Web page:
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Charles Howard-Bury and King OAK

'One Steppe Ahead'- a mission to rediscover the original 2500km horseback journey taken by Anglo-Irish explorer, Sir Charles Howard-Bury, of Charleville Forest Estate, Tullamore, Co Offaly, (the home of King OAK, which came third in the European Tree of the Year 2013 Contest), through Central Asia whilst highlighting the cultural, environmental and political changes that have taken place through this vast region since his journey in 1913.

We've just voted for the King Oak (two votes!) and are persuading others to do the same. Good luck - fingers crossed!

My email is to ask if you've read 'Into The Silence' by Wade Davis, now in paperback, about the Mallory expedition to Everest? Because Charles Howard-Bury, who was born at Charleville, [in Tullamore] but moved to Belvedere [near Mullingar, Co Westmeath] when he married, plays a major part in it. There's a huge amount about his larger-than-life adventures, especially on pp 102-4. In case you haven't yet read it (I recommend it), and the info might be useful for publicity, here's a precis (have a spare moment to type...)

His father, Capt. Kenneth Howard of the Royal Light Horse, was a lover of plants, a world traveller [etc], and his mother an Irish heiress, Lady Emily Alfreda Julia Bury. They had met and fallen in love on a botanical expedition in Algeria, and after marriage settled at Charleville, the ancestral home of the Bury lineage. When Charles Howard-Bury was 3, his father died, and he remained at his mother's side, moving between Charleville and a family chalet in the Dolomites, where he developed a love of mountaineering. Privately educated by a German governess, he entered Eton in 1897, excelling in history and languages, and though he could have gone to Oxford or Cambridge he chose the army, entering Sandhurst in 1902 and graduating with the rank of Captain.

In 1905 he slipped into Tibet in disguise, crossing the high passes that led to the flanks of Kailash, the sacred mountain. Severely reprimanded by Lord Curzon for the unsanctioned adventure, in 1906 he travelled south from St. Petersburg to the Russian Turkistan, again in disguise, his skin stained brown with walnut juice. His next leave was spent in Kashmir ... In India he embarked on a pilgrimage along the Ganges, annointing his body with scented oils to received the teachings of Sanskrit scholars. In the holy city of Amarkantak, his reputation was made when he shot and killed a tiger that had eaten 21 fakirs... A brilliant writer, fine photographer and accomplished naturalist, he was fluent in no fewer than 27 Asian and European languages...

His army career ended in 1912 when he inherited Belvedere, on the shore of Lough Ennel in Westmeath; at 31, a wealthy man, he devoted his life to travel. In 1913, with his one constant companion, his dog Nagu, he went overland from Siberia to spend 6 months exploring the Mountains of Heaven, a range far older than the Himalaya that traverses China and the Silk Road....He spent his time collecting plants, taking notes... At Omsk in Russia he filled his railway carriage with wild lilies of the valley, bought for a penny a bunch from ragged children on the platform. Later he would plant acres of the same flower (at Belvedere) in memory of the Russian children killed in the revolution. In a local market he bought a baby bear, which he name Agu, and he carried it with him on his horse, eventually bringing it home to Ireland [where] it grew to 7 feet... Wresting with a mature bear was his favourite form of exercise. He also brought back from central Asia many mountain larks...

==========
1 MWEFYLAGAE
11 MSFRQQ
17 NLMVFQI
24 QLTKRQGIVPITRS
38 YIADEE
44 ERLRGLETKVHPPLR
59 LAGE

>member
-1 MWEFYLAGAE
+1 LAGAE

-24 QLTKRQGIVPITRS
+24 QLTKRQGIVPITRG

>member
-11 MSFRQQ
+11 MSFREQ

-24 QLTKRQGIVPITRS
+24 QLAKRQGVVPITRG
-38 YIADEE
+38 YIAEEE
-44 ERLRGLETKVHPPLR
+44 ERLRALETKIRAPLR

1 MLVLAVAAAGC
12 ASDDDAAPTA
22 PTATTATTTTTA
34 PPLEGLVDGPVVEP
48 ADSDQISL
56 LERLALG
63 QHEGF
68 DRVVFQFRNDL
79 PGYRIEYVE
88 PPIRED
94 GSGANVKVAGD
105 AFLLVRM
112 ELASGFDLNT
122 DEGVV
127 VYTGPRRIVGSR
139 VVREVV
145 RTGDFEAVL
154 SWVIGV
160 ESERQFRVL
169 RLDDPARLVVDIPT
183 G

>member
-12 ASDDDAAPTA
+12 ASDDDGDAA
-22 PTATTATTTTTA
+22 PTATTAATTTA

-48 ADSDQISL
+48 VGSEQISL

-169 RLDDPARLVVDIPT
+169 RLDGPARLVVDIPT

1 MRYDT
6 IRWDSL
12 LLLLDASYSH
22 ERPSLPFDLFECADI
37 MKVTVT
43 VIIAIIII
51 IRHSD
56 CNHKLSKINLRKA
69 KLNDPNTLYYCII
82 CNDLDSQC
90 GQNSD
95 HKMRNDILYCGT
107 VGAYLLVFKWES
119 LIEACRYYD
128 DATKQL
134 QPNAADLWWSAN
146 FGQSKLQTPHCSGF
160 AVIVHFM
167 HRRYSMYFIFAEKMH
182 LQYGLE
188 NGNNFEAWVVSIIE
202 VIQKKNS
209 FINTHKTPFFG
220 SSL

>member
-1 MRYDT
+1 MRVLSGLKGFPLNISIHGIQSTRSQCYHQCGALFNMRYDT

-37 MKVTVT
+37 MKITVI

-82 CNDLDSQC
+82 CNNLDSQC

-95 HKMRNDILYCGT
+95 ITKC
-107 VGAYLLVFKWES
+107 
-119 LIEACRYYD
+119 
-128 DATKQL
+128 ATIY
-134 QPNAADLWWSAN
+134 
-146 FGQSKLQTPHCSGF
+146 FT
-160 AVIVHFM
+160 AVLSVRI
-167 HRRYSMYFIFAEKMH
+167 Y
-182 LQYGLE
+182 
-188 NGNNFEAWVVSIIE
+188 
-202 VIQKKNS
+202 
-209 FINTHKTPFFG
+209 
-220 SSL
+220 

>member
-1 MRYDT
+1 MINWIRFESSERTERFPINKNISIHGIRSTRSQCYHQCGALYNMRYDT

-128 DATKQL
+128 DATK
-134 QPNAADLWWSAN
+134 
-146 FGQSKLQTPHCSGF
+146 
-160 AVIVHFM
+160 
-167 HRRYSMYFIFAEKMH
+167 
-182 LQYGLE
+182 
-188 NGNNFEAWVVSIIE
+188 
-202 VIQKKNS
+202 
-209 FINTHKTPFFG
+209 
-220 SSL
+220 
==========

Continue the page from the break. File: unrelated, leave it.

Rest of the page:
When WW1 came he returned to his regiment and served through Ypres, Arras and the Somme, writing of the latter in the regt. diary...'I have never seen any country to equal the sense of desolation; there was not a blade of grass... all the shell holes overlapped... through which we had to dig a trench ... We kept on digging corpses. They were lying everywhere... in the most advanced stage of decay... The horror of the place is almost impossible to describe...' [But he carried on, through] Passchendaele, poison gas, the Spring Offensive of 1918, [hated to see] the heroism of his men betrayed by the folly of the generals... In 1918 he was captured and taken to the POW camp at Furstenberg [till released after the Armistice, whereupon] he at one voluteered to go to India at his own expense to get Raj permission for an expedition to EVerest...' And that is only the start. He went on to play a decisive part in Mallory's famous expedition, as his index entry on p. 637 gives a glimpse.

As I read it, I imagined the branches of the King Oak trembling then more than once! I wish your campaign great success, exactly a century after his exciting 6 month adventure in Russia, alone with his dog. 

Lavinia and Walter Greacen

 

Important links: Please see the following related websites for more up-to-date information on Charles Howard-Bury:

Irish Explorer Series- Charles Howard-Bury: "inspire by adventure" The Explore Foundation (EF) promotes and supports distinguished modern-day explorers, founded by Irish award-winning environmentalist and scientist Tim Lavery in 2010. 

 

You can visit the childhood home of Charles Howard-Bury at Charleville Castle, Tullamore from here...

 

You can follow 'One Steppe Ahead' from their website here...

This is a revised information pack on this expedition
application/pdfOSA - Information Pack - 2013 Version - REVISED.pdf (4.32 MB)
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